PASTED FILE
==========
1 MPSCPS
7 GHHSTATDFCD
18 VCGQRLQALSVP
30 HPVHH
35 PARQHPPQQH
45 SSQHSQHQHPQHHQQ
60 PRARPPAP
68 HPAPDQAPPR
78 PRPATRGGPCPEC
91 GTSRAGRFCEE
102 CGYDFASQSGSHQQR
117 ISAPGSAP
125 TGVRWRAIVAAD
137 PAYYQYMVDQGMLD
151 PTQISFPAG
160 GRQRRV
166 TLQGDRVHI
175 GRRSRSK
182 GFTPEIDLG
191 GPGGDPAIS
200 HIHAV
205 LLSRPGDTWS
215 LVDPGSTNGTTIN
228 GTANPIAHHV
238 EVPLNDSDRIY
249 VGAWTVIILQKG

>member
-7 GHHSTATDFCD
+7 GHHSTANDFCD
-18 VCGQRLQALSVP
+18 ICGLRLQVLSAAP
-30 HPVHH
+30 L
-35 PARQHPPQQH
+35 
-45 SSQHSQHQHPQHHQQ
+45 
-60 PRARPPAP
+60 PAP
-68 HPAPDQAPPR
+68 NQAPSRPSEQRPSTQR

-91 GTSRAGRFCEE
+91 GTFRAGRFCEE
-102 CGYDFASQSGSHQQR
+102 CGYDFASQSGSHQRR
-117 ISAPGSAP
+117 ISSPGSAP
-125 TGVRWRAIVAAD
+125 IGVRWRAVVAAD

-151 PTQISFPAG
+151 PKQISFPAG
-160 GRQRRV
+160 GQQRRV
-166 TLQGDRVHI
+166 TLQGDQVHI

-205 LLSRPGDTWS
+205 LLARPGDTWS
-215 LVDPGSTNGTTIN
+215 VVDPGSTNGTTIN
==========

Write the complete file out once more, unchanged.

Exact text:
1 MPSCPS
7 GHHSTATDFCD
18 VCGQRLQALSVP
30 HPVHH
35 PARQHPPQQH
45 SSQHSQHQHPQHHQQ
60 PRARPPAP
68 HPAPDQAPPR
78 PRPATRGGPCPEC
91 GTSRAGRFCEE
102 CGYDFASQSGSHQQR
117 ISAPGSAP
125 TGVRWRAIVAAD
137 PAYYQYMVDQGMLD
151 PTQISFPAG
160 GRQRRV
166 TLQGDRVHI
175 GRRSRSK
182 GFTPEIDLG
191 GPGGDPAIS
200 HIHAV
205 LLSRPGDTWS
215 LVDPGSTNGTTIN
228 GTANPIAHHV
238 EVPLNDSDRIY
249 VGAWTVIILQKG

>member
-7 GHHSTATDFCD
+7 GHHSTANDFCD
-18 VCGQRLQALSVP
+18 ICGLRLQVLSAAP
-30 HPVHH
+30 L
-35 PARQHPPQQH
+35 
-45 SSQHSQHQHPQHHQQ
+45 
-60 PRARPPAP
+60 PAP
-68 HPAPDQAPPR
+68 NQAPSRPSEQRPSTQR

-91 GTSRAGRFCEE
+91 GTFRAGRFCEE
-102 CGYDFASQSGSHQQR
+102 CGYDFASQSGSHQRR
-117 ISAPGSAP
+117 ISSPGSAP
-125 TGVRWRAIVAAD
+125 IGVRWRAVVAAD

-151 PTQISFPAG
+151 PKQISFPAG
-160 GRQRRV
+160 GQQRRV
-166 TLQGDRVHI
+166 TLQGDQVHI

-205 LLSRPGDTWS
+205 LLARPGDTWS
-215 LVDPGSTNGTTIN
+215 VVDPGSTNGTTIN